|Post New Topic|
|Buy When Jobs Improve?||Views: 1086|
|Aug 26, 2010 10:59 pm||Buy When Jobs Improve?||#|
|Wednesday, August 25th, 2010 at 5:48 AM|
Buy When Jobs Improve?
From an article in the WSJ, and four excerpts (with JtR’s comments underneath):
1. Sales may have been even worse if mortgage rates hadn’t been so low, said David Berson, chief economist at PMI Group Inc., a mortgage insurer in Walnut Creek, Calif. Low mortgage rates won’t hurt, he says, but “they will give you less traction in the market than we would normally get.”
2. How long the hangover from the tax credit will last depends on how long the economy takes to recover. Tuesday’s housing report was “a wake-up call to anyone who’s trying to understand why housing has not been recovering,” said Ivy Zelman, president of housing-research firm Zelman & Associates. “The artificial boost from the tax credit masked the impediments.”
3. One troubling sign for the market is that banks appear to be listing more homes for sale, just as demand has dropped. The number of bank-owned listings increased 12% in August from the previous month.The figures, tracked by Zelman & Associates, include listings for the top 10 U.S. banks in 20 states and from mortgage companies Fannie Mae and Freddie Mac.
4. “I’m in no rush,” said Steve Hamilton, who sold his Carlsbad, Calif., home two years ago and has been on the sidelines since. He said he was happy to continue renting a home that costs half of what the monthly mortgage payments were just a few years ago. “The tide is still going out,” said the 41-year-old commercial-real-estate investor. “When I see a steady increase in local jobs, that’s when we’ll step back into the market.”
My thoughts on their remarks, in order:
1. Less traction than normal? What I wished he would have said: “If your house isn’t selling when rates are 4.5%, then your price must be wrong.”
2. ”The artificial boost from the tax credit masked the impediments.” I don’t think the tax credit was an artificial boost. It was free cheese for buyers who bought the listings that were priced right, and the supply of right-priced listings has been exhausted. Today’s listings are priced higher than April’s, and that’s why they aren’t selling, not some mysterious masked impediments. I still keep running into multiple offers on well-priced new listings.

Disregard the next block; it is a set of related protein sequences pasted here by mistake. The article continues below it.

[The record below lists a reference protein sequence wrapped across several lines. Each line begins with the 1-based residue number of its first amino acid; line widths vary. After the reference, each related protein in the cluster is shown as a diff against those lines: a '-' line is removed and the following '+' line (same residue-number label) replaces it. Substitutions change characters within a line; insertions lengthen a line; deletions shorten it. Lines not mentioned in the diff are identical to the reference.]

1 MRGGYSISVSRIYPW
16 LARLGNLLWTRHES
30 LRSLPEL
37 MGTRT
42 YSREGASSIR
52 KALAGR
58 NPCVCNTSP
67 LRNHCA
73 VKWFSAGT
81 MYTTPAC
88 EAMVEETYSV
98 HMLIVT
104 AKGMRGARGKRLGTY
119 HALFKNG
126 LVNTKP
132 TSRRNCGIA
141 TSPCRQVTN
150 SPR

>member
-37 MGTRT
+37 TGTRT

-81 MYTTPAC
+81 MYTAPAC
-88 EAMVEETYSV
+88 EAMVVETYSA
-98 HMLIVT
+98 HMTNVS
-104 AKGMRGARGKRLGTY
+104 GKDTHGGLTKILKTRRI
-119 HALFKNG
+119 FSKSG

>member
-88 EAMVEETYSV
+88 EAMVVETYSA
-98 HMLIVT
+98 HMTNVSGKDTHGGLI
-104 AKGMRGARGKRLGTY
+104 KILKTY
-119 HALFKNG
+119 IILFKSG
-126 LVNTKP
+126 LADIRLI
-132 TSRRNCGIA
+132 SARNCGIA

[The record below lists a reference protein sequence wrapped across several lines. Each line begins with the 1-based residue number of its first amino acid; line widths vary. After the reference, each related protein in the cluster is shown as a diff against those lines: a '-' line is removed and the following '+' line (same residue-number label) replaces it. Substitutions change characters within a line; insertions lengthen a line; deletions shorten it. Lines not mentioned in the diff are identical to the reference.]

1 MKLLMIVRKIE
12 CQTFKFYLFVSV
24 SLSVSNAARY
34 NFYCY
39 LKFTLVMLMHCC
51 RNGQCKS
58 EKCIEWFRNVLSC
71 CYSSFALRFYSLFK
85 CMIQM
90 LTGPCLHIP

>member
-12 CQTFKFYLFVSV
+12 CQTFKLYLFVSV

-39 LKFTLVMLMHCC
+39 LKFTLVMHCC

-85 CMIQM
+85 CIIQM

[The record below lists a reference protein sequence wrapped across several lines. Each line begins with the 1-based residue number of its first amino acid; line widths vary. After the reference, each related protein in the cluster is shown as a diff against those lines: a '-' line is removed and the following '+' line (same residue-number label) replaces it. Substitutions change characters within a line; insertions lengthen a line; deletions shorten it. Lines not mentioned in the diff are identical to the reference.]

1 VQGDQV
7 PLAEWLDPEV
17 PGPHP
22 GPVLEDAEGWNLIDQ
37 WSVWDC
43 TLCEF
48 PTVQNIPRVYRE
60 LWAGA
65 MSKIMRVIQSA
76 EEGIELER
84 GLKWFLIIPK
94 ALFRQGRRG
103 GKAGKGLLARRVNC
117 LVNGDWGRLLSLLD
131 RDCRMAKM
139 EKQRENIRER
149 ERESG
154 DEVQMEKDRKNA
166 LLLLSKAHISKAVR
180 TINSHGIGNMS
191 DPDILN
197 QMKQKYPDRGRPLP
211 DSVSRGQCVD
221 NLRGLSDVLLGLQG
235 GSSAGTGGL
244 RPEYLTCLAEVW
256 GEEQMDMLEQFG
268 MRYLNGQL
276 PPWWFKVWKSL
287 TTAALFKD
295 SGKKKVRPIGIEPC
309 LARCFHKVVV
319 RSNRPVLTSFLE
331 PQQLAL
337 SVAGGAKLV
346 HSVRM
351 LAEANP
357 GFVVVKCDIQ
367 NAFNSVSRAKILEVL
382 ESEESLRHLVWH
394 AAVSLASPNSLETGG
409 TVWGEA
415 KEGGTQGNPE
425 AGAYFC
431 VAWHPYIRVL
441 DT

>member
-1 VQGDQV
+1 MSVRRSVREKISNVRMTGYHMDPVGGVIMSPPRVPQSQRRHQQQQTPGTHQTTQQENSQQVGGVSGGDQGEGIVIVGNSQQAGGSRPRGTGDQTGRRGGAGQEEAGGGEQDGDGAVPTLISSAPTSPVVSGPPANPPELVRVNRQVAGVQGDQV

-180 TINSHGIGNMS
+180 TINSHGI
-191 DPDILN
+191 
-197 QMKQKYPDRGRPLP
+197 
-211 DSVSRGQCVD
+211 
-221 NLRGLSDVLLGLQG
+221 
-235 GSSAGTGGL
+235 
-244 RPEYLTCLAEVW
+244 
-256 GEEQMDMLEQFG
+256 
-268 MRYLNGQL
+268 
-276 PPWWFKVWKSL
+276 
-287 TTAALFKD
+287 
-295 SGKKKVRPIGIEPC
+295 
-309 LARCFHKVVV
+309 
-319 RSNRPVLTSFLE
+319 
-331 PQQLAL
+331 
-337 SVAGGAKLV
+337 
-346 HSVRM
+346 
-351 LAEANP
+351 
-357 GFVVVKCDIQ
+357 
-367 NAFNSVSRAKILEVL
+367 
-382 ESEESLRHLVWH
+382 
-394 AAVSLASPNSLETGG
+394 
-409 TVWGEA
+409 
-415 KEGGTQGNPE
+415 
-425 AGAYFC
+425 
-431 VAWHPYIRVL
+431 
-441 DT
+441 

3. August isn’t over, yet we’re claiming a 12% increase in REO listings this month? Shouldn’t we take the count in a couple of weeks? Here are the REO listings for San Diego County, by month:
706+715+783+805+664+715+674+440 = 5,502 REO listings in 2010, YTD.
Jan-Aug, 2009 = 6,307.
It looks like August will probably exceed July, unless bankers go on vacation. If they do increase REO listings, hooray, let’s move some product. But I’ve seen some high-priced REOs lately – remember how they used to get multiple offers the first week? Only 53% of July’s REO listings have found a buyer.
4. Steve is clearfund, and I introduced him to Nick at the WSJ – thanks for participating.
Let’s ask Mr. Hamilton:
a. If you saw a steady increase in local job next year, would you buy a house?
b. If you never saw a steady increase, would you never buy a house?
I think Steve, like vegasandre, Tony Robbins, and the rest, have specific markers and guideposts to assist them with following the market, which is good. Steve enjoys extensive knowledge and experience in his designated target market, and can comfortably afford to buy if the right deal came along. Are you saying that if you saw the right house that you could buy at the right price, that you wouldn’t buy it?
We made a silly bet that I don’t want to muddy the waters. I’ll just say that I think there will be enough good deals drop in his lap over the next 1-2 years, that one will be irresistible. And one is all it takes.
Private Reply to Jim Klinge